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Screen Time and Developing Spines

How Screen Time Affects Young Spines

glebe chiropractic clinic + massage therapy centre screen time blog post

With back-to-school season upon us, screen time is inevitably going to increase. Sitting time will also increase, as will being sedentary with a decrease in overall movement. Our kids may love their tablets and phones, but their growing spines don’t. All that screen time can have negative impacts on their developing spines. As Chiropractors, we are frequently seeing “text neck” or “iPosture” in millennials now. This is characterized by a forward head posture and loss of the normal neck curve. Text neck can increase the risk of MSK conditions, including neck and back pain. So what does this mean for the generations to come? Unfortunately, we likely won’t know the full impact of frequent technology use on developing spines for several years, but what we already know is scary enough to take action now!

 

Prolonged screen time ultimately encourages poor posture in kids (and adults!). And if these bad habits set in in young kids, what will their spines look and feel like later in life. Poor posture means a forward-leaning head, rounded upper back and shoulders, compressed thoracic cage and little to no core activation. An increase in forward head posture of just 2.5cm causes a child’s head to weigh an extra 6.5-10lbs! That’s a 100% increase in weight-bearing stress on their spine, not to mention the added tension on their neck and upper back muscles, ligaments, tendons, and discs. Too much screen time can also lead to other problems early on in life. These include: poor eyesight, sleep problems, social skills suffering, weight gain, delayed cognitive development, reduced focus, and concentration, poor mood, impaired communication skills, reduced readiness for school.

 

We know that technology and learning how to use technology is important for future generations, but finding a balance is key. Here are some tips to help reduce the negative impacts of screen time on your child’s spine and posture:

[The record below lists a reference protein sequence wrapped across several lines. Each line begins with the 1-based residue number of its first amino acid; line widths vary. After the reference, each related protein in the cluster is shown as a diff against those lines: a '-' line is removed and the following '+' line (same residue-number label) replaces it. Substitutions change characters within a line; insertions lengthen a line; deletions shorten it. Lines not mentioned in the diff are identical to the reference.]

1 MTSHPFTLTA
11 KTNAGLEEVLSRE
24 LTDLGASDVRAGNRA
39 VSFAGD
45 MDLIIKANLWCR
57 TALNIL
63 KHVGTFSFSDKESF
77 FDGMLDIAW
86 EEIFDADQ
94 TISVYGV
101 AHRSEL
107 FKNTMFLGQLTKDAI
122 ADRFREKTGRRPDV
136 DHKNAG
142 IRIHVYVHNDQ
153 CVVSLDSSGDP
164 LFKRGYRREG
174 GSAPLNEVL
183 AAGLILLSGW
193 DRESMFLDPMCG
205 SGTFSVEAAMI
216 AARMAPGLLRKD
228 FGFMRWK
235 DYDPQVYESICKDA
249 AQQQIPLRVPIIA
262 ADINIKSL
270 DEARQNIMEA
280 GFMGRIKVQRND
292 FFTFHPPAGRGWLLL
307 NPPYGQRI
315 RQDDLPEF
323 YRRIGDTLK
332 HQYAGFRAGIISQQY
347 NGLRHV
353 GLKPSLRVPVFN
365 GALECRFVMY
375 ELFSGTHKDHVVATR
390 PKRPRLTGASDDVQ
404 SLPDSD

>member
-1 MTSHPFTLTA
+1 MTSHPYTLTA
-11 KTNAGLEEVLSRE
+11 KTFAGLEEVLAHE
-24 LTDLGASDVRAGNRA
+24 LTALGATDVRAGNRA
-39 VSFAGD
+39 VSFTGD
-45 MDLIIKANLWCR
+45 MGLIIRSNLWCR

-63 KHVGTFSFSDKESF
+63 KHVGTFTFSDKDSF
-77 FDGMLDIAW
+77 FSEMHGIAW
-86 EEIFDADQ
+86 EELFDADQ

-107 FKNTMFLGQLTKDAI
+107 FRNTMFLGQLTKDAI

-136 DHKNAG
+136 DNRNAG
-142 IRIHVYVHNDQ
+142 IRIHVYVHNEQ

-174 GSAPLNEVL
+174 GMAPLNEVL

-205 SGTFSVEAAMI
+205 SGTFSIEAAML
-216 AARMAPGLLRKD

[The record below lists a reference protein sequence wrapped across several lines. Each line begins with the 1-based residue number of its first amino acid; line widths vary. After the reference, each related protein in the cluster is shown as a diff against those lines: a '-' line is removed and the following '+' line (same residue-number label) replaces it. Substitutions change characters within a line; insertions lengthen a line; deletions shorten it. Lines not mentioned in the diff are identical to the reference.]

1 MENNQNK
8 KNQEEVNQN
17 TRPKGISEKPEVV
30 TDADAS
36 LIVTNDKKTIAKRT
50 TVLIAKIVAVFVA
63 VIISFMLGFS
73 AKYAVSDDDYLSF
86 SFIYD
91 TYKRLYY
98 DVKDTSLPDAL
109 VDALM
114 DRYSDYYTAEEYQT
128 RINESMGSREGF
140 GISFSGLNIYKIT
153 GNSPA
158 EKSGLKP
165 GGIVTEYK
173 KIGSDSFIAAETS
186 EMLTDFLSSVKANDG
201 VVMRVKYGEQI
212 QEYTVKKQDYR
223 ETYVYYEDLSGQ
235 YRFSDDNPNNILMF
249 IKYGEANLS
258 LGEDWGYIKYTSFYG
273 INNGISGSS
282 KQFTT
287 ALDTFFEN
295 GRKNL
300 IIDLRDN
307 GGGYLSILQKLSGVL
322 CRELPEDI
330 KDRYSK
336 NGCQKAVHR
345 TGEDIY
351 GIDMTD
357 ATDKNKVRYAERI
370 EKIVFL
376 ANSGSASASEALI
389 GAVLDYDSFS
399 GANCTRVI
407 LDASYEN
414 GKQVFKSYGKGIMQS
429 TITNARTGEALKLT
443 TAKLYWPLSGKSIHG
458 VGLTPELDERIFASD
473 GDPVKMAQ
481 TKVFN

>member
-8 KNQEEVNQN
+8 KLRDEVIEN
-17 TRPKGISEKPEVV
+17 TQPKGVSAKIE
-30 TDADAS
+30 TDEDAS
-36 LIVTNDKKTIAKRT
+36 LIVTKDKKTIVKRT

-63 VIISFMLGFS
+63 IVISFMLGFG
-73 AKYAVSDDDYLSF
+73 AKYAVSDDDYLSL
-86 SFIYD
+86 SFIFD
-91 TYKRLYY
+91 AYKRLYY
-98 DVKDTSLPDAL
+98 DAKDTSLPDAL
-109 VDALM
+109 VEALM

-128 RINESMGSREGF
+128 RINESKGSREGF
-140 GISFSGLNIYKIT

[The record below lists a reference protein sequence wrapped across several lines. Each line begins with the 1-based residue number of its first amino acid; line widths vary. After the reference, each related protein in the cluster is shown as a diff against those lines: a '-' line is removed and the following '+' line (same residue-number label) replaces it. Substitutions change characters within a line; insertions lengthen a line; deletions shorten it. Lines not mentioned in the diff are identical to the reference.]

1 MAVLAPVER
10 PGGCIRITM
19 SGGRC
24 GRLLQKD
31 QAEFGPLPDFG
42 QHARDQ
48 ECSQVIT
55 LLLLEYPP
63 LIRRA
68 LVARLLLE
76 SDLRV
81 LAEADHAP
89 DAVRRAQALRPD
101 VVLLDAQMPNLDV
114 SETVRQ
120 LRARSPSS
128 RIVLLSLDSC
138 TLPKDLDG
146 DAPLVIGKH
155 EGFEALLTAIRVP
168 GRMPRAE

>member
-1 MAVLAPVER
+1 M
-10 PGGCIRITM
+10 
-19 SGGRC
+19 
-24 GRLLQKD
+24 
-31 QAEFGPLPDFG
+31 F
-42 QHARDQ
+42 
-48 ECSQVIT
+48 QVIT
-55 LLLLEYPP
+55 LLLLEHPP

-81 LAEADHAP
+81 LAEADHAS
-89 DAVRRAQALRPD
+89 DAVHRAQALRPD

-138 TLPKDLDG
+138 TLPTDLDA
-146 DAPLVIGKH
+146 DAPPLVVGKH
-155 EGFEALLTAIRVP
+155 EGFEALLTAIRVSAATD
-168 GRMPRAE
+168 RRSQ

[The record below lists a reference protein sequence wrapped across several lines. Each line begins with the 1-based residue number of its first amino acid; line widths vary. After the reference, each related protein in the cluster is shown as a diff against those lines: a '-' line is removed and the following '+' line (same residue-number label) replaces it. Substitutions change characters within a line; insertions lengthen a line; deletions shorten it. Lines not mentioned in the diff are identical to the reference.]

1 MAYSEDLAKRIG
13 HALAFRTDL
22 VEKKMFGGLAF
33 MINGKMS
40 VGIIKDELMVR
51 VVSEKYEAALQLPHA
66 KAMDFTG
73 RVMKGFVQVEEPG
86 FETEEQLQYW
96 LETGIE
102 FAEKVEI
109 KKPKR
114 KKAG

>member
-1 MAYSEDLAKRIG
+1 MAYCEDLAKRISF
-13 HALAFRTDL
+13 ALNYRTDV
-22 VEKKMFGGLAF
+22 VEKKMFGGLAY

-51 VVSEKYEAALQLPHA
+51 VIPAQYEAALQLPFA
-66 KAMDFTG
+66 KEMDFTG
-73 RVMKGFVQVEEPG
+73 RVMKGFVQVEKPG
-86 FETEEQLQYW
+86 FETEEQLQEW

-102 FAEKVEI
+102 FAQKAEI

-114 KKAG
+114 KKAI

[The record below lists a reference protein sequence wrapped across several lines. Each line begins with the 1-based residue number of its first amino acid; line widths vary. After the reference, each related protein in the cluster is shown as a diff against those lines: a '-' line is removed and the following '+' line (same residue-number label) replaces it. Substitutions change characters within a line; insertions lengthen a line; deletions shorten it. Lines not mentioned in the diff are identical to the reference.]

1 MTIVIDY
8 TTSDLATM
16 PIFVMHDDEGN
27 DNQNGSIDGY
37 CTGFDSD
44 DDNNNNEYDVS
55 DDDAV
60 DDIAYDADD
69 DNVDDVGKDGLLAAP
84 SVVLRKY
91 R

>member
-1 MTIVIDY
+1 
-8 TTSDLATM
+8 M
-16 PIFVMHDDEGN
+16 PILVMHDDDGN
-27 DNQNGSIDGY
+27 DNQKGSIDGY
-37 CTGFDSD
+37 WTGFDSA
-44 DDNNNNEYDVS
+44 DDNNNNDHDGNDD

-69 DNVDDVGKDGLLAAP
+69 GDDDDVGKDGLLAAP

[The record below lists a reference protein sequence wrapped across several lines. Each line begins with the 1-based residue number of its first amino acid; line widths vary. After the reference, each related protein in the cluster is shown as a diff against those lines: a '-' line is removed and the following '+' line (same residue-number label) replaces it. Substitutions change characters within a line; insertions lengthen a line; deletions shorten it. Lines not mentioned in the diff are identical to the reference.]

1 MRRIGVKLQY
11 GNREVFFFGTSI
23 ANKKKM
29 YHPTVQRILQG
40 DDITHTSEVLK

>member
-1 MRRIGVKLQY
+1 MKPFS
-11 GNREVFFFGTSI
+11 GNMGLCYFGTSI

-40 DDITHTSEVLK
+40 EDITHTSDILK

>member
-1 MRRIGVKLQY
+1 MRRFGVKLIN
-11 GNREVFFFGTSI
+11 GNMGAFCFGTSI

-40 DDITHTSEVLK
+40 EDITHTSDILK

• Limit screen time to half hour sessions. After that amount of time, the muscles that support your child’s spine begin to fatigue. Slumping and slouching become the preferred postures. By getting up and moving around after 30 minutes of screen time, you can prevent the neck and upper back muscles from tiring out, keeping them active and ready to protect the spine.
  • If your child spends time doing homework on a computer or laptop at home, set them up with a standing desk. This may not be possible at school, but it can be at home. Standing can help keep the core muscles and upper back muscles working, limiting stress on the smaller muscles of the neck.
  • Talk to your kids about poor posture and the impacts of screen time on their spines and overall health. Kids like to know the reasons why they should and shouldn’t do something. Ask your chiropractor for some spinal health education tips.
  • Practice stretching and moving with your kids. We spend too much time in front of screens too so take those breaks together. Put down the phone, get up and move around. Straighten Up Canada is a great resource for posture stretches and exercises. Get your kids moving their bodies as much and as often as possible. They need active playtime, outdoor playtime and social interaction for optimal development.
  • Avoiding screen time before the age of 2 is highly recommended by healthcare professionals. There are benefits to technology and our kids are going to have to learn to use it at some point. It is therefore recommended to limit screen time to less than an hour a day after the age of 2. Encourage your child to take breaks often, looking away and moving their heads, taking 5 deep breaths.
  • Bring your child in for a spinal health check with your chiropractor. Your chiropractor can guide you and your child onto the path of spinal health, good posture, and prevention of MSK conditions, including neck and back pain.

 

The bottom line is that movement is absolutely necessary for proper spinal and brain development. And movement doesn’t happen behind a screen. The joints of the spine send information to the brain as they move. So keeps your kids moving, playing, learning and growing!

 

 

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